It’s common for most people to associate substance abuse with unkempt, disheveled, delinquent adolescents who hang out, party, and use illicit drugs and alcohol. This relationship has been depicted in movies, music, and conversation for decades. However, it’s uncommon for people to think of an elderly man or woman when substance abuse comes to mind. Society has fallen into the pit of stereotypical ignorance. Unsavory teens are not the only ones engaging in substance use. Elderly substance abuse is a rising concern. Knowing the signs and the resources available can help make a recovery a reality.
What is the leading substance abuse problem among the elderly?
Roughly 1 million older adults live with a substance abuse disorder. 65% of those 60 and older reported that they engaged in high-risk drinking practices in the past year. High-risk drinking practices are defined as exceeding daily guidelines at least weekly in the past year.
One study conducted documented a 107% increase in alcohol use disorders in adults aged 65 and older from the years 2001 to 2013. More than a tenth of this age group binge drink. Binge drinking is described as five or more drinks for men and four or more drinks for women on one occasion.
Statistics show that alcohol is the leading substance abused among the elderly today. Other substances used by the elderly are prescription medications, pain medications, marijuana, and nicotine. Comorbidity of substance use disorders with anxiety and depression disorders is common. Early detection and intervention could result from knowing the signs and symptoms associated with these co-occurring disorders, which could result in early detection and intervention.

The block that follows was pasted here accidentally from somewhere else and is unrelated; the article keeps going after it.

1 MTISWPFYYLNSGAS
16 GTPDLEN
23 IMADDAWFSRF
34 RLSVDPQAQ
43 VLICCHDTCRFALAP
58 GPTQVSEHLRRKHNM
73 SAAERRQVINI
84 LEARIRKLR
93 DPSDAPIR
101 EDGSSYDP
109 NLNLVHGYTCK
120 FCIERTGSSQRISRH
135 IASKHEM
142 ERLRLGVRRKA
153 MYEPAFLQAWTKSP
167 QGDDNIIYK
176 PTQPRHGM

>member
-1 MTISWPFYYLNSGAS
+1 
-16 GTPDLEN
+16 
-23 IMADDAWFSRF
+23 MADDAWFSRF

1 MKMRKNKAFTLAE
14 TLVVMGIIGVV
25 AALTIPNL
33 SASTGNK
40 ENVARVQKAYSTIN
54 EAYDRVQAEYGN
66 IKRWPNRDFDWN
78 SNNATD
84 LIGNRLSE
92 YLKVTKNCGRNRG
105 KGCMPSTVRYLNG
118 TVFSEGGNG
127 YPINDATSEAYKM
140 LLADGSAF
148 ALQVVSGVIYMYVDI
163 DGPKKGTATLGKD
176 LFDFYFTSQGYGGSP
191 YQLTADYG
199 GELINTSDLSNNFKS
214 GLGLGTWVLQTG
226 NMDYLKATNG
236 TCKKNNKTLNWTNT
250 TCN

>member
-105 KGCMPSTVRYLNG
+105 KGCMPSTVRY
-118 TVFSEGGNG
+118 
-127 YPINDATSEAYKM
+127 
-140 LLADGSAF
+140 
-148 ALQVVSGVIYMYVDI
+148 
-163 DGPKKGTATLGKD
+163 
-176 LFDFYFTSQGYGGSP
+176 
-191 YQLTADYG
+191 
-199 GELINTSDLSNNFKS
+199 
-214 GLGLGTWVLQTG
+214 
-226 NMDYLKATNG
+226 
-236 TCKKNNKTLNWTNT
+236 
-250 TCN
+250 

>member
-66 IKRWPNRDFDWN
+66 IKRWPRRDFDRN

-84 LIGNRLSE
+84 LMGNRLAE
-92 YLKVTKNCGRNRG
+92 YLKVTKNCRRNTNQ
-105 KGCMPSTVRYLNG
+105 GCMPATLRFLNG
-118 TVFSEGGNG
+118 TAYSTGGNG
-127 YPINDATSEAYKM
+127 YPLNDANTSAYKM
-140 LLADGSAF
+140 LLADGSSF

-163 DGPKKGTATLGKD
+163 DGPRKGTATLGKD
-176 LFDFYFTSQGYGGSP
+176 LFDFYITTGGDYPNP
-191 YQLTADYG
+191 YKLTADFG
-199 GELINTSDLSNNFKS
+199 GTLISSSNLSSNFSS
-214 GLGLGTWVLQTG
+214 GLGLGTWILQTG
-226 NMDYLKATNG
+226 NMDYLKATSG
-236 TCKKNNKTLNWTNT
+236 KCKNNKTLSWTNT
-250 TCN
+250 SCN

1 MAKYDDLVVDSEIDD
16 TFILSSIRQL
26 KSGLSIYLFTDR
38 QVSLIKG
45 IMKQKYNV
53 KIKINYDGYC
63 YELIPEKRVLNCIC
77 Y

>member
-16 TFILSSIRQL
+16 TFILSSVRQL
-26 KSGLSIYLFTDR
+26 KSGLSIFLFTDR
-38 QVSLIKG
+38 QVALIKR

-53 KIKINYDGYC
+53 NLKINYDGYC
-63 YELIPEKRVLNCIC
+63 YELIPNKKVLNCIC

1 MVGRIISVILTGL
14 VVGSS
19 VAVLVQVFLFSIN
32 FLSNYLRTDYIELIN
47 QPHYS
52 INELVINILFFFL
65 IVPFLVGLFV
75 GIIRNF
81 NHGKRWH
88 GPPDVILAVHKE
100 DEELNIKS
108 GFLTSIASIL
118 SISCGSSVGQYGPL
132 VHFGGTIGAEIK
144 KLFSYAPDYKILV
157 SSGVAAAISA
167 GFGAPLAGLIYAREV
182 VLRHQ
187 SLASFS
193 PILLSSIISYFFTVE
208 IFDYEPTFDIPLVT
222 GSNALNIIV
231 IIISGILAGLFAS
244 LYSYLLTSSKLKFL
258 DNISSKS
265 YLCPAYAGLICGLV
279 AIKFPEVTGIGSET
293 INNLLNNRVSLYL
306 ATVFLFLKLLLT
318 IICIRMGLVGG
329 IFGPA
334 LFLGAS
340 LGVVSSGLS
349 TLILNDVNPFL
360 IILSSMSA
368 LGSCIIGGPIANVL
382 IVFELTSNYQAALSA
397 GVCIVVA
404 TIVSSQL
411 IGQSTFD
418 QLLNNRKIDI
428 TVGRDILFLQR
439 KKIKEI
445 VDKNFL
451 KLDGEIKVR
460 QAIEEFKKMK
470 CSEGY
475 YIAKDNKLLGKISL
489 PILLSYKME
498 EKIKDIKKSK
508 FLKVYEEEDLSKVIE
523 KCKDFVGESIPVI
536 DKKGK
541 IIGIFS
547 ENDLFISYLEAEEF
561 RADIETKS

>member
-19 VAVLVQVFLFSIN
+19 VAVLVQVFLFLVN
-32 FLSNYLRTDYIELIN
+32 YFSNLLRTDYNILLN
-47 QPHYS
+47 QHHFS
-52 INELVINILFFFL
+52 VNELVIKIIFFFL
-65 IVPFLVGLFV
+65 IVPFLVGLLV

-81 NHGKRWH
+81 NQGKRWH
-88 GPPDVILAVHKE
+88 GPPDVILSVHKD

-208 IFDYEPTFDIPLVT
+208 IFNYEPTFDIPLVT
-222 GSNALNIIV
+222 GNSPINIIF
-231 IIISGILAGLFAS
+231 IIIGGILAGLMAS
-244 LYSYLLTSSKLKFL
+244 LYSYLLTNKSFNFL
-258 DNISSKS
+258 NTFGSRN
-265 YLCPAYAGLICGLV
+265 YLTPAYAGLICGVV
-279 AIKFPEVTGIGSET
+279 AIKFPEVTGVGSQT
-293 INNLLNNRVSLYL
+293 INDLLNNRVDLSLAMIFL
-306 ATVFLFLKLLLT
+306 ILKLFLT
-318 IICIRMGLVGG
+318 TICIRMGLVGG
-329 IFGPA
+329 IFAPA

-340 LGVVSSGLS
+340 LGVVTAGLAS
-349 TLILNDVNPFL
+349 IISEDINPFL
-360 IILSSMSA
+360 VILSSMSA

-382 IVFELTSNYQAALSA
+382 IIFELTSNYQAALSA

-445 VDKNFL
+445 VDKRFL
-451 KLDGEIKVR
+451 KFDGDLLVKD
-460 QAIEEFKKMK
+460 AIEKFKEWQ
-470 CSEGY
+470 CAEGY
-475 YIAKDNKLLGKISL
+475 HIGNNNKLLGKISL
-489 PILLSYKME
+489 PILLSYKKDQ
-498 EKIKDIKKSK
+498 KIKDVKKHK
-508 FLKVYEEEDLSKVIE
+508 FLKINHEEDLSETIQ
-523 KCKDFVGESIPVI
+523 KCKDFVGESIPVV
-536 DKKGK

What are the rates of depression, anxiety, and substance abuse in the elderly?
It’s estimated that one in four adults has a significant mental disorder, including depression and anxiety disorders. Over the next 25 years, the approximate number of older adults with major psychiatric illness is projected to more than double the number in 2015, which was an estimated 7 to 15 million. These staggering statistics demonstrate the critical need for all ages, classes, and communities to have access to resources.
A study conducted by the Hanley Center found that 63% of adults blamed depression and anxiety for their substance use. The relief from symptoms associated with depression and anxiety disorders is a powerful motivator of substance use among all age groups. The elderly are transitioning into a new phase of life, sometimes believed to be unpleasant. This progression toward the end of life can be intimidating and leave a person with feelings of helplessness and loss of control.
Dr. Barbara Krantz, Medical Director at the Hanley Center, explains that the transitional period older adults experience is challenging and may lead to difficulty regulating emotion in stressful situations, which can lead to serious anxiety and depression. They may feel compelled to self-medicate. Self-medicating in an attempt to manage anxiety and depression symptoms is a slippery slope and can effortlessly develop into a substance use disorder.
Types of depression:
- Clinical depression
- Major depressive disorder
- Bipolar depression
- Seasonal affective disorder
Types of anxiety disorders:
- General anxiety disorder
- Obsessive-compulsive disorder
- Panic disorder
- Post-traumatic stress disorder
- Social phobia
When a man or woman perceives that they are transitioning into the stage of life that can be the most arduous, many experiences the five stages of grief. They can feel like the best part of their lives is nearing an end and may experience the mourning process. Family members can help provide support by recognizing these stages and how they may manifest.
Denial can look like:
- Easily distracted
- Mindless behaviors
- Persistently and obsessively keeping busy
Denial can feel like:
- Shutting down